Arabian Oryx Fact File


The Arabian oryx is an almost all white antelope with a large set of horns rising from the top of their head. Black fur is found on the lower jaw and as a spot on their nose. Their lower legs are also colored black.

This coat has no reflection in the harsh sun of their environment. Due to this it is hard for predators to spot them from far away. This fur can also be held erect on cold winter mornings to trap heat in their thick undercoat. During winter their legs may also darken to help with absorbing heat.

At the end of their legs are broad hooves used for walking the long distances they travel over loose ground.

Atop the head of both males and females are aligned, slender horns which are either straight or have a slight curve. These can reach up to 76cm (30in) long.

At the end of their body the tail which is always swishing even when at rest.

Males are larger than females. They will weigh up to 113kg (250lbs) while the females weigh in at 90.7kg (200lbs). At the shoulder they stand up to 0.9m (3ft) tall. Their head and body length is between 153 and 235cm (60-92.5in) long.


Arabian oryx are herbivores. They will feed on grasses, herbage, roots, tubers, bulbs and melons.

As an adaptation to their arid environment they can obtain their moisture needs from the bulbs and melons they eat meaning they can go long periods without drinking water. Moisture can also be obtained from condensation on rocks and vegetation.

Arabian oryx

Scientific Name

Oryx leucoryx

Conservation Status




113kg (250lbs)


90.7kg (200lbs)

Body Length

153-235cm (60-92.5in)


0.9m (3ft)


20 years



-- AD --


Arabian oryx are found in Africa and the Middle East. This species was driven to extinction in the wild and the populations currently found in the wild come from releases of captive bred individuals. These released populations can be found in Israel, Jordan, Oman, Saudi Arabia and the United Arab Emirates.

They remain extinct in the wild in Egypt, Iraq, Kuwait, Syrian Arab Republic and Yemen.


Arabian oryx are the most well adapted of the three oryx species for life in the desert. Their heat tolerance means they can survive in areas with an ambient temperature as high as 45°C.

They are found in a variety of desert habitats such as stony plains, wadis and sand dunes.

arabian oryx


Breeding can occur from year round but most births in the reintroduced herds are observed from October to May.

A single calf will be born after a gestation period of 240 days. This calf will live on mom's milk till it is weaned by 4.5 months old.

Sexual maturity is reached between 2.5 and 3 years old. In favorable conditions a female will produce a calf each year.


Arabian oryx will rest in shallow depressions which they dig in the shade of a tree.

In the wild they tend to be active around dawn and dusk resting during the night and the hottest part of the day.

They will form a herd with an average of 10 members though some with as many as 100 individuals have been recorded.

In captivity most herds are kept as a single male with multiple females and their young. Excess males are separated off as bachelor herds and these have been observed to form a dominance hierarchy through fights.

Arabian Oryx

Predators and Threats

The main natural predator of the Arabian oryx is jackals which mostly threaten calves.

To defend against threatens they lean forward and point their large horns out.

During the 1960s humans hunted the Arabian oryx for its coat and horns which were said to have medicinal properties. Through overhunting the species reached a point in 1972 where it was declared extinct though unconfirmed reports exist up until 1979.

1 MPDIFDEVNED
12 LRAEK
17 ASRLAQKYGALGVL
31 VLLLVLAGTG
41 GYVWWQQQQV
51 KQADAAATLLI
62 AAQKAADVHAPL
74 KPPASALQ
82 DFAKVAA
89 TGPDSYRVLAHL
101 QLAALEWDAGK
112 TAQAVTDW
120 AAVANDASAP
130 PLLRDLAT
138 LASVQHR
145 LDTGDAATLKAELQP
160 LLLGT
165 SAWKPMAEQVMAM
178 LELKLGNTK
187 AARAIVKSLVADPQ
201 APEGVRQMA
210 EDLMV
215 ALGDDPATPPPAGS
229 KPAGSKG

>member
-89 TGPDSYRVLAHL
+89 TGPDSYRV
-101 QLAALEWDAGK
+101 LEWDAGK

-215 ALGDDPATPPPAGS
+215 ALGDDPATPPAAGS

A breeding project known as the world herd was initiated by the Phoenix Zoo and the Fauna Preservation Society (now named Fauna and Flora International)(FFI). This program involved captive breeding of the species at Phoenix Zoo starting with 9 individuals including three of the last wild animals and 6 from other captive collections.

By 1981 enough Arabian oryx had been bred by this program to attempt the first reintroduction in Oman. Currently 1,000 individuals are though to exist in the wild with another 5-6,000 in managed care. Their numbers have recovered to the point that the species is now considered vulnerable. This is the first species to have gone from extinct to the wild to vulnerable and no longer be classed as endangered.

Despite this recovery they still require management to prevent their demise again. They still face threats from hunting, overgrazing and drought.

Quick facts

They are also known by the nickname of spear antelope.

The closely aligned horns of the Arabian oryx make them one of the species which are thought to be a potential source for the origin story of the unicorn.

Arabian Oryx

Photo Credits


By AhmedAlAwadhi7 - Own work, CC BY-SA 4.0,

Middle One

By Charles James Sharp - Own work, from Sharp Photography, sharpphotography, CC

BY-SA 3.0,

Middle Two

By I, Panarria, CC BY-SA 3.0,


By MathKnight - Own work, CC BY-SA 3.0,


Leu, H. 2001. "Oryx leucoryx" (On-line), Animal Diversity Web. Accessed January 17, 2021 at

IUCN SSC Antelope Specialist Group. 2017. Oryx leucoryx. The IUCN Red List of Threatened Species 2017: e.T15569A50191626. Downloaded on 17 January 2021.

Phoenix Zoo. 2021. Saving Species: Arabian Oryx - Phoenix Zoo. [online] Available at: <> [Accessed 18 January 2021].

San Diego Zoo Safari Park Official Site. 2021. Arabian Oryx. [online] Available at: <> [Accessed 18 January 2021].

Wildlife, M., 2021. Arabian Oryx. [online] Marwell Zoo. Available at: <> [Accessed 18 January 2021].

San Diego Zoo Kids. 2021. Arabian Oryx. [online] Available at: <> [Accessed 18 January 2021]. 2021. Arabian Oryx – Fossil Rim Wildlife Center. [online] Available at: <> [Accessed 18 January 2021].

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